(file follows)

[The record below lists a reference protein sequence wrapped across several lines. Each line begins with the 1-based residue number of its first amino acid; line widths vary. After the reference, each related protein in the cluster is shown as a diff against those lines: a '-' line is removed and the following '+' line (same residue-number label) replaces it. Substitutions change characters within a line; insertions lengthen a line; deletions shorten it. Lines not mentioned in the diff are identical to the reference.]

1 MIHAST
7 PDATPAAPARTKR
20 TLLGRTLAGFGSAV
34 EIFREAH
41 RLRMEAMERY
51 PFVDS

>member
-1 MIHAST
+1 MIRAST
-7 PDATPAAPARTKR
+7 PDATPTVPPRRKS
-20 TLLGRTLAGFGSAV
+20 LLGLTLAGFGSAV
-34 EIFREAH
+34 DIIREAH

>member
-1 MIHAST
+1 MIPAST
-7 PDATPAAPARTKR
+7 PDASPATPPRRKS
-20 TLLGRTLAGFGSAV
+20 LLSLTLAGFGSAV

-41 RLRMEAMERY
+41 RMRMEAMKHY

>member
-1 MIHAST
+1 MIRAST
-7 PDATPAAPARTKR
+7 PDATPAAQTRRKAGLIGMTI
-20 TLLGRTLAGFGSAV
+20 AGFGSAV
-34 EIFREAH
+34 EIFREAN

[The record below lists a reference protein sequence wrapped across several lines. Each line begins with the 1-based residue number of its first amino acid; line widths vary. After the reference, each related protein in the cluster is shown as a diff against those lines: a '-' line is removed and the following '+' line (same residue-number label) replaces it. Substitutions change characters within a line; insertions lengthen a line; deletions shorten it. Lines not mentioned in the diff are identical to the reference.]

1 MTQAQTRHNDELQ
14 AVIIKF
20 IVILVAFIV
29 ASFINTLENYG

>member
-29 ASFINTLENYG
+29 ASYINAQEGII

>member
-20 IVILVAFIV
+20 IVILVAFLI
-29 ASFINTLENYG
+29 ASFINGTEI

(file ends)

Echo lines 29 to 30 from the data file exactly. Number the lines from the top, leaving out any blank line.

-7 PDATPAAPARTKR
+7 PDATPAAQTRRKAGLIGMTI